Posted by Neil Paine on October 12, 2009
The b-ball blogosphere has been full of Kevin Durant chatter this weekend, after Wayne Winston criticized the young Thunder star for his poor adjusted plus/minus numbers. TrueHoop's Henry Abbott called Durant's rather pitiful APM performance to date (it was -8.62 last year, which is just ridiculously awful) a "conundrum", and there's really no other way to frame the situation than to say that apparently Durant's on-court impact is not matching that which you'd expect from his gaudy box score stats or his considerable basketball talent. In other words, he should have a better APM than he does.
Well, KD fired back over Twitter yesterday, saying he didn't know what pluses and minuses were (hint to Kevin: they come from subtracting those numbers on the scoreboard that determine who wins and loses the game) and that he appreciates true basketball fans who enjoy his hustle and hard work. To which Henry crafted his own excellent, thoughtful response, which basically sums up the entire Durant quandary in a nutshell.
I'm not here to add much to the conversation (at least any more than I already did -- remember, I questioned Durant back in November and had to issue an apology several months later), but I fully believe that Durant is a bad defender at this stage, and that this fact explains a great deal of his significantly negative APM. He's still young, still rather inexperienced, still thin, still something of a tweener on D, and still lacks even a shadow of the every-night intensity brought by Kevin Garnett (a guy to whom he drew comparisons in high school & college because of his length and polished skills)... Few deny that, offensively, Durant is a beast, one of the league's most improved players last season. But look at 6'9" or taller, under-25 players who posted defensive box score numbers like Durant did last year:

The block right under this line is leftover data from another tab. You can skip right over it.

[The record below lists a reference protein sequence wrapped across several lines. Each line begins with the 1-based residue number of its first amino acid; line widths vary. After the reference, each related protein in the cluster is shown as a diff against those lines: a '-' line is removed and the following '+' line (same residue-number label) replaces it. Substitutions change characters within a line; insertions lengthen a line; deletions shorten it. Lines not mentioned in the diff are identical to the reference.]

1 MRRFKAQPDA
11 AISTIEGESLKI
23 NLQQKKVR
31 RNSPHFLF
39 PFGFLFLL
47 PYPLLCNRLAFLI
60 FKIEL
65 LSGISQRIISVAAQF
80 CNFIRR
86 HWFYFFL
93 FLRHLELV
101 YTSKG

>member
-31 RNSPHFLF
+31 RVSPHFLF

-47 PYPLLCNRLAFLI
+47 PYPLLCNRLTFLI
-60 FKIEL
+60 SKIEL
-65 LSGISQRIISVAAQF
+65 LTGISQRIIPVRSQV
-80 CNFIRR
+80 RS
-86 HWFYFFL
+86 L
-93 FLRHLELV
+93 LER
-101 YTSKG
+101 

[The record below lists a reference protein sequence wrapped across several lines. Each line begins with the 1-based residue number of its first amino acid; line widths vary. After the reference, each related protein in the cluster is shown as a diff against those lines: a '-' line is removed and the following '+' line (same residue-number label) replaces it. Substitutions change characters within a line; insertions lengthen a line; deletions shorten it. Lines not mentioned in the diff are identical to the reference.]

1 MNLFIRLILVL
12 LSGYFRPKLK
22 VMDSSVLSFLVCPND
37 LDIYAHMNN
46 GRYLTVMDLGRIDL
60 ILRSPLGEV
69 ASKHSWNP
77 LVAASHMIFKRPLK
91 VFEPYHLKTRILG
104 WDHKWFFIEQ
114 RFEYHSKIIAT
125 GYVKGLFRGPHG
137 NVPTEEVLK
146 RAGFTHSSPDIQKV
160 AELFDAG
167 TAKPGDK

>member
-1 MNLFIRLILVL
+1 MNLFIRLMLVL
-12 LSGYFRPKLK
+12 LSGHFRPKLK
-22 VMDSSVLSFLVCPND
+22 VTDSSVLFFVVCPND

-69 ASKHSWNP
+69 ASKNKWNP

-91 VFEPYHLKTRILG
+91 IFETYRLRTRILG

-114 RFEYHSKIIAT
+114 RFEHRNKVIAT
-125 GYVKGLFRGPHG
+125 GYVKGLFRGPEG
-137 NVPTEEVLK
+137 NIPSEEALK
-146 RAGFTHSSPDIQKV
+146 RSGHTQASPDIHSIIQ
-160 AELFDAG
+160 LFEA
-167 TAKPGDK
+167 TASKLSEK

Recognizing that Durant is still the youngest player on the list, doesn't this scare you about his defensive future? And if you swap the rebounding criteria on that search for PF/36 min < 2, you come up with Peja Stojakovic as Durant's closest comp. While no foul helps a team, aside from intentional ones late in games (and perhaps the occasional hack-a-Shaq), fouls are also often indicative of defensive effort (think of PF/36 as the hoops equivalent of "range factor" in baseball); they mean you're at least getting involved, getting your hands dirty. Durant has some potential tools defensively, sure, but no one thinks highly of his D right now, and the +/- scores back that up. So would it really surprise anyone if his defensive ceiling is that of a Peja, a Tim Thomas, a VladRad? And since defense is half the game, why is it so hard to swallow that Durant's overall impact, largely undetectable via conventional stats but apparent through point differential-based metrics like APM, is a net negative at this stage of his career?